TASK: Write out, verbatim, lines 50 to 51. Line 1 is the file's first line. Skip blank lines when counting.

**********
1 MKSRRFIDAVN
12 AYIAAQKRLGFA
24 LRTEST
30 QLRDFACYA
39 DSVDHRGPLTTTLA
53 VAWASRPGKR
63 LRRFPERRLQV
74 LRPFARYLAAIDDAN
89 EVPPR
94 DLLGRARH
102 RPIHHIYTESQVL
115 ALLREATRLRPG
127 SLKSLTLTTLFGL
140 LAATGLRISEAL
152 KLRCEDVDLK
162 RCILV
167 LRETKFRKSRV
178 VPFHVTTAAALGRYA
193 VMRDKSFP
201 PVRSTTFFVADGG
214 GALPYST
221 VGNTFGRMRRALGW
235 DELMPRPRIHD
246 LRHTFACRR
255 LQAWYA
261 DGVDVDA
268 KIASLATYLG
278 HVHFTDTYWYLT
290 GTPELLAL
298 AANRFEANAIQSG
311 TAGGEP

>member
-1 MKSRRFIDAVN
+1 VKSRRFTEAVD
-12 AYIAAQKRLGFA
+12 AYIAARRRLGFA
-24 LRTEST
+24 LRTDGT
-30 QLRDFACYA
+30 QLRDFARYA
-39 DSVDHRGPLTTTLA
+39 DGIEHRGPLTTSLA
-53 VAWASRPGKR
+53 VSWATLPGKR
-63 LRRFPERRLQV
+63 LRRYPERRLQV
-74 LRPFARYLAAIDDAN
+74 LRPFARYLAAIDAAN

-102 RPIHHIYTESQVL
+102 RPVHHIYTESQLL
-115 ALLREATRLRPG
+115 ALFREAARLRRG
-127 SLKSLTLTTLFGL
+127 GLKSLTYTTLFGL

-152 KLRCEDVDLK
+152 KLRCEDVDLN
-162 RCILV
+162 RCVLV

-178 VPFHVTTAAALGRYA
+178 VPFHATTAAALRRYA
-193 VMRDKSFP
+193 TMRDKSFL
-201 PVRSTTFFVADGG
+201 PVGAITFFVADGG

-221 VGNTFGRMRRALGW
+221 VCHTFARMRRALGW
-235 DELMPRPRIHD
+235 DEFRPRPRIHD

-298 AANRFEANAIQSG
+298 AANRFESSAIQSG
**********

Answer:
+102 RPVHHIYTESQLL
-115 ALLREATRLRPG